This column was originally published on Jeff Neal’s blog, ChiefHRO.com, and was republished here with permission from the author.
During the president’s State of the Union address last week he said: “I call on the Congress to empower every cabinet secretary with the authority to reward good workers — and to remove federal employees who undermine the public trust or fail the American people.” Reactions to the president’s remarks ranged from high praise to condemnation. Either he wants to politicize the federal workforce or he wants to “drain the swamp.”
Some proponents of an apolitical civil service argued that the president’s proposal would turn federal workers into at-will employees. In effect, they would become political appointees and subject to the spoils system that governed the federal workforce before passage of the Pendleton Act. Others pointed out that the president specifically referenced the authority given to the Veterans Affairs Department by the VA Accountability and Whistleblower Protection Act of 2017, and that his proposal was not a request to be able to fire anyone for no reason. Some rejoiced at the prospect of mass firings of federal workers.
Like most debates in Washington, the truth is sometimes obscured by the hyperbole. The VA process is not at-will employment. When I first wrote about the bill, I said the accountability provisions of the bill are not unreasonable with respect to employees who are not executives. The Merit Systems Protection Board review allows ample time for the MSPB proceedings, provides for review by the full board and for judicial review. The reduced burden of proof is likely to create some issues until it is better defined in case law. The ability to reduce the pensions of criminals is unlikely to have many detractors. The executive provisions would be much better if they provided for MSPB review. I also said that once enacted, if it provides any success for the department in dealing with problem employees, but does not generate problems with abuse of its provisions, we should expect to see similar bills that would cover more or all of the federal workforce.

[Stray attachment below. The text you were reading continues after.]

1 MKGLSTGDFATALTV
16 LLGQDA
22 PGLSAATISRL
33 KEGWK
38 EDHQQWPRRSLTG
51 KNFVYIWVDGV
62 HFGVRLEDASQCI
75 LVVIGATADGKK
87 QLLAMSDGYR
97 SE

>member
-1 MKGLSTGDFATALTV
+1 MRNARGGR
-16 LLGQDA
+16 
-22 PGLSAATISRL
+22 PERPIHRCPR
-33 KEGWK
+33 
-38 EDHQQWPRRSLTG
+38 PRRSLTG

My view on the enacted legislation has not changed. It makes it a bit easier to fire federal employees, without doing significant harm to a merit-based civil service. It has not resulted in widespread firings, nor is it likely to. It is also not likely to result in dramatic changes in employee performance.
It is ironic that one of the problems with civil service reform proposals is that we tend to move into our partisan camps as soon as a proposal surfaces. The truth is that most federal employees do their jobs and do them well and they do not care whether the president is a Republican or a Democrat. That does not mean there is no room for improvement. The federal government, like many large organizations, could be more productive and efficient.
Federal employees have said for years that they would like to see their agencies do a better job of dealing with poor performers. The Federal Employee Viewpoint Survey (FEVS) has made that clear. However, there are also other problems that come up in FEVS and other surveys.
The attention we pay to firing people does little to deal with those other issues. It does not provide employees with more or better training. It does not improve the miserable federal hiring process, nor does it do anything to improve retention of high performing employees in hard-to-fill jobs. It also does nothing to deal with the antiquated general schedule pay system, or the ineffective performance appraisal processes. If we truly want to see a more productive civil service, we should also focus on those aspects of the civil service rules that will help with those problems.
Any company that keeps track of its costs will tell you that employee turnover is expensive. It generates replacement costs that include the hiring process, new employee training, and lost productivity. Poorly trained employees add to the cost through lower productivity and increased errors. Those problems are magnified when we are dealing with jobs that are hard to fill because of competition for talent. A truly meaningful approach to civil service reform would address the issues that affect the 90 percent or more of federal workers who do their jobs well.
I am not saying we do not need more accountability in government. I support making it easier to deal with that small percentage of feds who do not do a good job, as long as the solution does not subject federal employees to removal based on politics, favoritism or other non-merit factors. We just need to realize that fixing that problem will most likely not make as big a difference as some might hope.
Jeff Neal is a senior vice president for ICF and founder of the blog, ChiefHRO.com. Before coming to ICF, Neal was the chief human capital officer at the Homeland Security Department and the chief human resources officer at the Defense Logistics Agency.